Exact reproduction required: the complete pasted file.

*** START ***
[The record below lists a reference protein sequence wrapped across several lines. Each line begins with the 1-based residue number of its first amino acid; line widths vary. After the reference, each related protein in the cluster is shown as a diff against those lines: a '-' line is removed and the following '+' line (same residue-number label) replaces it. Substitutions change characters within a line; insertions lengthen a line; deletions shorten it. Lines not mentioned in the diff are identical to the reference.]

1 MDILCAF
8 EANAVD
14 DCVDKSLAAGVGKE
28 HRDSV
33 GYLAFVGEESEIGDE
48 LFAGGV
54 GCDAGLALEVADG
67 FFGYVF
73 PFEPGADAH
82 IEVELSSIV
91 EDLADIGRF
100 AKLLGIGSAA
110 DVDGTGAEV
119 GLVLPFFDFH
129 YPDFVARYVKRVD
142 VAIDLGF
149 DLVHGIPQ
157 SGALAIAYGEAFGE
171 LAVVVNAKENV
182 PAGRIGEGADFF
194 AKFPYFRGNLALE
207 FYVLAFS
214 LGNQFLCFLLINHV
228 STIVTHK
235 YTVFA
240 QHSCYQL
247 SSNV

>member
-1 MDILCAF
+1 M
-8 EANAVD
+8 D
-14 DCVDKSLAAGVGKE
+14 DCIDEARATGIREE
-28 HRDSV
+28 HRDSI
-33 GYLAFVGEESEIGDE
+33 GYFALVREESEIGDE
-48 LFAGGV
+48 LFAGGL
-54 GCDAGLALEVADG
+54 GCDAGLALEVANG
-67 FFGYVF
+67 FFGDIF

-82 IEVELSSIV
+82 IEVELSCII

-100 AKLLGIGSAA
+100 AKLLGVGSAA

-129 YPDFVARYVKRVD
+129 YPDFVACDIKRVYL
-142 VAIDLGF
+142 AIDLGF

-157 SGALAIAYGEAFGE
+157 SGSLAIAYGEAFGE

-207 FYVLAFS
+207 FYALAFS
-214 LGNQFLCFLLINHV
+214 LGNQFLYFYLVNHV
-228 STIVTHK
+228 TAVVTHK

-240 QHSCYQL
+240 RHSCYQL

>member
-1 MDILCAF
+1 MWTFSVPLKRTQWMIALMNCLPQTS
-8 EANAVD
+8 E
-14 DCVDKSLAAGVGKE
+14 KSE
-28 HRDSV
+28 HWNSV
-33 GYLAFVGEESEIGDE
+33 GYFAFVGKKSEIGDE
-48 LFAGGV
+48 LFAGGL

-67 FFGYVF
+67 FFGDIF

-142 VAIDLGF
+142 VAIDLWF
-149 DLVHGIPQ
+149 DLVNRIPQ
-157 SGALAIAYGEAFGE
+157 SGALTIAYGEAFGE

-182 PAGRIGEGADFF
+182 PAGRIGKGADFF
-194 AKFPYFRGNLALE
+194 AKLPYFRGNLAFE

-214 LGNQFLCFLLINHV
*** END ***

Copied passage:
[The record below lists a reference protein sequence wrapped across several lines. Each line begins with the 1-based residue number of its first amino acid; line widths vary. After the reference, each related protein in the cluster is shown as a diff against those lines: a '-' line is removed and the following '+' line (same residue-number label) replaces it. Substitutions change characters within a line; insertions lengthen a line; deletions shorten it. Lines not mentioned in the diff are identical to the reference.]

1 MDILCAF
8 EANAVD
14 DCVDKSLAAGVGKE
28 HRDSV
33 GYLAFVGEESEIGDE
48 LFAGGV
54 GCDAGLALEVADG
67 FFGYVF
73 PFEPGADAH
82 IEVELSSIV
91 EDLADIGRF
100 AKLLGIGSAA
110 DVDGTGAEV
119 GLVLPFFDFH
129 YPDFVARYVKRVD
142 VAIDLGF
149 DLVHGIPQ
157 SGALAIAYGEAFGE
171 LAVVVNAKENV
182 PAGRIGEGADFF
194 AKFPYFRGNLALE
207 FYVLAFS
214 LGNQFLCFLLINHV
228 STIVTHK
235 YTVFA
240 QHSCYQL
247 SSNV

>member
-1 MDILCAF
+1 M
-8 EANAVD
+8 D
-14 DCVDKSLAAGVGKE
+14 DCIDEARATGIREE
-28 HRDSV
+28 HRDSI
-33 GYLAFVGEESEIGDE
+33 GYFALVREESEIGDE
-48 LFAGGV
+48 LFAGGL
-54 GCDAGLALEVADG
+54 GCDAGLALEVANG
-67 FFGYVF
+67 FFGDIF

-82 IEVELSSIV
+82 IEVELSCII

-100 AKLLGIGSAA
+100 AKLLGVGSAA

-129 YPDFVARYVKRVD
+129 YPDFVACDIKRVYL
-142 VAIDLGF
+142 AIDLGF

-157 SGALAIAYGEAFGE
+157 SGSLAIAYGEAFGE

-207 FYVLAFS
+207 FYALAFS
-214 LGNQFLCFLLINHV
+214 LGNQFLYFYLVNHV
-228 STIVTHK
+228 TAVVTHK

-240 QHSCYQL
+240 RHSCYQL

>member
-1 MDILCAF
+1 MWTFSVPLKRTQWMIALMNCLPQTS
-8 EANAVD
+8 E
-14 DCVDKSLAAGVGKE
+14 KSE
-28 HRDSV
+28 HWNSV
-33 GYLAFVGEESEIGDE
+33 GYFAFVGKKSEIGDE
-48 LFAGGV
+48 LFAGGL

-67 FFGYVF
+67 FFGDIF

-142 VAIDLGF
+142 VAIDLWF
-149 DLVHGIPQ
+149 DLVNRIPQ
-157 SGALAIAYGEAFGE
+157 SGALTIAYGEAFGE

-182 PAGRIGEGADFF
+182 PAGRIGKGADFF
-194 AKFPYFRGNLALE
+194 AKLPYFRGNLAFE

-214 LGNQFLCFLLINHV